Doing Training Differently – DIY’s 4 by 8 Inclusive Music Programme

Photo: Doing Training Differently – DIY’s 4 by 8 Inclusive Music Programme

Jodie Mitson is one of six fabulous emerging musicians who took part in DIY’s unique 4 by 8 inclusive music programme. We asked Jodie to share some of her experiences with us – so over to Jodie!

As a musician on this 4×8 project I have learnt a lot from the experience and would love to continue music making in future DIY projects. It was great to get to meet and work with young professional musicians in Manchester and the experience has makes me excited for future opportunities working with trailblazing organisations like the DIY Theatre Company in the future.”

We can see a 6 people in a room. They all seem to be doing different things. At least 3 are sitting and of these one is holding up a laptop - perhaps they are taking photos. Another has their arms in the air and another their hands on their knees. There is a woman standing up but leaning forward slightly with their hands on their thights. In the foreground we can see a young man's head and shoulders in profile. He looks like he is about to get up from a chair.

Nervous start

It was a happy coincidence that I came to be part of the 4 by 8 musicians project as I hadn’t really been part of an organisation like DIY Theatre before. I was quite nervous meeting the other musicians for the first time and realising I was the youngest! (I am still a student at the RNCM.) Initially it made me wonder if I had enough experience to be working in such a diverse and talented group. I was also wary of not having been part of a drama group before. I wondered if drama-people are as friendly as music-people! But it turned out that the DIY Young Leaders group were often louder and even more bubbly than most musicians which always put us in a good mood no matter how tired we were at 5pm on a dark, wet Monday evening in November.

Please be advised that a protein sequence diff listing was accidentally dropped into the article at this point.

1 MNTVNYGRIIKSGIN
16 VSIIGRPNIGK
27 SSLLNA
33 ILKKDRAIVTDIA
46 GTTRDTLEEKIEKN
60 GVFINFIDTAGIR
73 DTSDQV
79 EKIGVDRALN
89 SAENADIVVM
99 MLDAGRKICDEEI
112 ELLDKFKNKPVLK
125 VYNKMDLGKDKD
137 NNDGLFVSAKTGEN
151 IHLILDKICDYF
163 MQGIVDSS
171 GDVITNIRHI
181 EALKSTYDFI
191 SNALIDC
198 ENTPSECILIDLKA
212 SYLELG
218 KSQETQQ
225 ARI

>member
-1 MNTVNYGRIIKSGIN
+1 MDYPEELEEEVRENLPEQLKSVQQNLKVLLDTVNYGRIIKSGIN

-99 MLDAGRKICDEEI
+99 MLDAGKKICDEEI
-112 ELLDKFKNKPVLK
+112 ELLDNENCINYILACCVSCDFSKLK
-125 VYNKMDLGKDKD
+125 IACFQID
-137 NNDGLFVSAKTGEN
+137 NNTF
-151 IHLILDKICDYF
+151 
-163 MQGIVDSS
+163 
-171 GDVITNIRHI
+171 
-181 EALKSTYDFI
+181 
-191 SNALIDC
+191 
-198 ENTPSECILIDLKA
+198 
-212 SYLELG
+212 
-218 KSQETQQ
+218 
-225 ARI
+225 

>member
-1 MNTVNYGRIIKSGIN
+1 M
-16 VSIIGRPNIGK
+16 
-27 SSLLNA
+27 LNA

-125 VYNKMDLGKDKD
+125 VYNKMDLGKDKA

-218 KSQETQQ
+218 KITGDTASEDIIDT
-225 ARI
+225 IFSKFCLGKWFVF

we can see handwritten words 'Beginning' 'Middle' 'End' at the top of a piece of paper. The paper is divided into 3 sections under these headings. Going accross the page are colourful marks - blue dots and wavy lines, red jagged lines which are also underlined, big yellow shapes along with other colours and marks

Learning from each other

The initial training with Sarah Atter was eye-opening to how music could help people in real life scenarios. Whether it be developing communication by expressing likes and dislikes or improving hand-eye coordination with instruments and rhythm games.

Overall, we focused on 3 key areas:

  1. An introduction to ‘Sounds of Intent’ an inclusive framework of musical development.
  2. Sensory music making introduction to ‘Total Communication’ as an approach that encompasses the whole range of communication approaches.
  3. Introduction to Intensive Interaction which teaches and develops the fundamentals of communication and conversation – such as using eye contacts, facial expressions, vocalisations and taking turns in creating conversation.

I found working through these training sessions alongside the other DIY musicians really valuable as we could discuss certain scenarios with each other and
demonstrate different activity ideas to learn from everyone’s musical experiences.
At the end of each training session, we met with the DIY Young Leaders who
were all super friendly and enthusiastic to learn about all thing’s music. These
sessions were our turn to practice leading and teaching the Young Leader’s new